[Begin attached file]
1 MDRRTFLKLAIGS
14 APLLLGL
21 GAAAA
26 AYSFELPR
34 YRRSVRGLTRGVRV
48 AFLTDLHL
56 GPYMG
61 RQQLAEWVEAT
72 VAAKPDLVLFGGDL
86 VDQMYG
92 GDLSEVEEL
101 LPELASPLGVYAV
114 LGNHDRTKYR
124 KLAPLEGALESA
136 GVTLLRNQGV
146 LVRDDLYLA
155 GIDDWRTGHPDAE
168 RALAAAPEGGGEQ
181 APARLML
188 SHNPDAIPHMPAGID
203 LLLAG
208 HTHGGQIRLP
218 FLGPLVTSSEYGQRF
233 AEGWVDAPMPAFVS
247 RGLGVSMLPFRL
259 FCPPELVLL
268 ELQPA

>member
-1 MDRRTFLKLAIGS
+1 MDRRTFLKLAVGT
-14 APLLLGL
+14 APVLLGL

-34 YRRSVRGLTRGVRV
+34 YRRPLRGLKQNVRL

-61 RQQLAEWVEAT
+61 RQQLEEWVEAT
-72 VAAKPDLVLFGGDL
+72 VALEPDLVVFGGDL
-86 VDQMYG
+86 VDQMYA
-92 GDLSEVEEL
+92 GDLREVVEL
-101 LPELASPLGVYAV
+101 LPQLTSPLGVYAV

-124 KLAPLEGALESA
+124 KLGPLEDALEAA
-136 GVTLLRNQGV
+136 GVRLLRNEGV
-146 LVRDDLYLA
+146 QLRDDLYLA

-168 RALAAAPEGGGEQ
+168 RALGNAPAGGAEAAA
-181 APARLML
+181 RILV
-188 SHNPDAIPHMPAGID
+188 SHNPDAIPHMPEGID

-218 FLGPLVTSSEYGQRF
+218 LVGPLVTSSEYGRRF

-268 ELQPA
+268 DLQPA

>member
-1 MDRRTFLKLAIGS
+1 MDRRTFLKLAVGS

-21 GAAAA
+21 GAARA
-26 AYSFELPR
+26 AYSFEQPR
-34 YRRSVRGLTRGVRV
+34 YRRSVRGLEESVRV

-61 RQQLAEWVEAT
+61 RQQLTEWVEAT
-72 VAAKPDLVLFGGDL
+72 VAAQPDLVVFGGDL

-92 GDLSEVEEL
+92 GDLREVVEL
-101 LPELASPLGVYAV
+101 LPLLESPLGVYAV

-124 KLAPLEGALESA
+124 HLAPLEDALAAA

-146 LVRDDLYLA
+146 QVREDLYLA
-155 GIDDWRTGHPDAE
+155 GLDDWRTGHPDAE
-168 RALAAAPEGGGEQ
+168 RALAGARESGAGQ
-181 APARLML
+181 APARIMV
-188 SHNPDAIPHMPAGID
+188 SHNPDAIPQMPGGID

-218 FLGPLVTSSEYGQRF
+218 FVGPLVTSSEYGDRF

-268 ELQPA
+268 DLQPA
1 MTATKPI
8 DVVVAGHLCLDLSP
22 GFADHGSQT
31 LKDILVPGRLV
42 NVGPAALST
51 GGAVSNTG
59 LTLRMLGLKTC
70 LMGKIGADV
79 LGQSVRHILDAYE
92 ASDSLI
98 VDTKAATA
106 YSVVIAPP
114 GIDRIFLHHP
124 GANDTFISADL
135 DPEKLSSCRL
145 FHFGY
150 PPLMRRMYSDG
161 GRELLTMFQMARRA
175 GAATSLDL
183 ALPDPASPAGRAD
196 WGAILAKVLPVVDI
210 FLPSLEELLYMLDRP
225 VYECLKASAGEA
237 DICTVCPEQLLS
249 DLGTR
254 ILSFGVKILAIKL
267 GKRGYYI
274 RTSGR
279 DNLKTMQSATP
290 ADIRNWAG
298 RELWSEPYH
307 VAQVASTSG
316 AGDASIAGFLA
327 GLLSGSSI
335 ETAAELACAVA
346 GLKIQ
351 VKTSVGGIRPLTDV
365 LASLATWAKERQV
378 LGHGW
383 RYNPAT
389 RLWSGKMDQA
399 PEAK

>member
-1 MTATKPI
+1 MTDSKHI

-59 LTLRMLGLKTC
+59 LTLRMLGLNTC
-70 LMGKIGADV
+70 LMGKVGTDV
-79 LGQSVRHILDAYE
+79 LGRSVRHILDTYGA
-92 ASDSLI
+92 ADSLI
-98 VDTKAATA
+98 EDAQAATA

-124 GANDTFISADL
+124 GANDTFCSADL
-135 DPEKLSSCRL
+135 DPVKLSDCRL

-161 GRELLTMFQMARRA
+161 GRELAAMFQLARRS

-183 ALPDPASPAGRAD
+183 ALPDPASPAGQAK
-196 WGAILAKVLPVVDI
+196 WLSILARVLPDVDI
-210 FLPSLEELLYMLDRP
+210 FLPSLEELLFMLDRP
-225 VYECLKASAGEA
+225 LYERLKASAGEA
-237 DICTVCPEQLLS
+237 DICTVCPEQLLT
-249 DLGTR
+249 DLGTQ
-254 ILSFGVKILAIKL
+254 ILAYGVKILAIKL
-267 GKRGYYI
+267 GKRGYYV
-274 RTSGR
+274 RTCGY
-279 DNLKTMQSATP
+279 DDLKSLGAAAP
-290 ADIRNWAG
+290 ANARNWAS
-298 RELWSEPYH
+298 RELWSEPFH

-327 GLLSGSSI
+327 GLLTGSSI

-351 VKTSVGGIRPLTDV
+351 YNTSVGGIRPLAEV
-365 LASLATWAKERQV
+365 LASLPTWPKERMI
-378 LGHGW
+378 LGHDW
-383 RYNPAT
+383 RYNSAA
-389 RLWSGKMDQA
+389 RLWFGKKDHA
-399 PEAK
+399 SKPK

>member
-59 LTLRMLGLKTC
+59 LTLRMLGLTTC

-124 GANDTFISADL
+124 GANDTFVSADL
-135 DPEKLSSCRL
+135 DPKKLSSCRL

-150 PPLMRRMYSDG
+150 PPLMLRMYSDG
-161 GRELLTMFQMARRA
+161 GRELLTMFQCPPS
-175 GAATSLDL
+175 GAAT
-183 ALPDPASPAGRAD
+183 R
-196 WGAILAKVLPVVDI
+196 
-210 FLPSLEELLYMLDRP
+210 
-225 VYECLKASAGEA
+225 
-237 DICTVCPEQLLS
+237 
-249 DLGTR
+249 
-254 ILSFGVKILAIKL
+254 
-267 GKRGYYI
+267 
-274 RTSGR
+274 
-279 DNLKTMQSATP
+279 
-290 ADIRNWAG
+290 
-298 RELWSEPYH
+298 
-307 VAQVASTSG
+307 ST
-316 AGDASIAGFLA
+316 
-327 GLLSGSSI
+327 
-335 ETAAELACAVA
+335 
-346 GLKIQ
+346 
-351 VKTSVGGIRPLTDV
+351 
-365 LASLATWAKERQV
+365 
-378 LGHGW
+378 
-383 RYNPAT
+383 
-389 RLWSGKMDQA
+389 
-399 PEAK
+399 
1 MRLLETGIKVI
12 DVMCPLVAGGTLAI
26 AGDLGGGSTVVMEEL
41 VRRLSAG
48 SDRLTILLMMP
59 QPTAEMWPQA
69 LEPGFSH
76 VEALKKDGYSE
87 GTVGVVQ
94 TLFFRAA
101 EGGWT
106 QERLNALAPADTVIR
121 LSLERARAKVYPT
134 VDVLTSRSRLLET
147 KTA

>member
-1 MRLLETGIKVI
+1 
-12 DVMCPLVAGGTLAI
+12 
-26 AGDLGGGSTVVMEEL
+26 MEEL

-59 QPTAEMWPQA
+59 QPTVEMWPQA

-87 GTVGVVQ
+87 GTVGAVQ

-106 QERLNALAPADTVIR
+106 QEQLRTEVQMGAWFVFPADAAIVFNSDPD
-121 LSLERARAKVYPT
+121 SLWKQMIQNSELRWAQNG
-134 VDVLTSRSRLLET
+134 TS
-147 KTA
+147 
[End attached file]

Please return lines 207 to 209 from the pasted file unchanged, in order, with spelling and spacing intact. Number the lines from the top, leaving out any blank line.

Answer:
+183 R
-196 WGAILAKVLPVVDI
+196 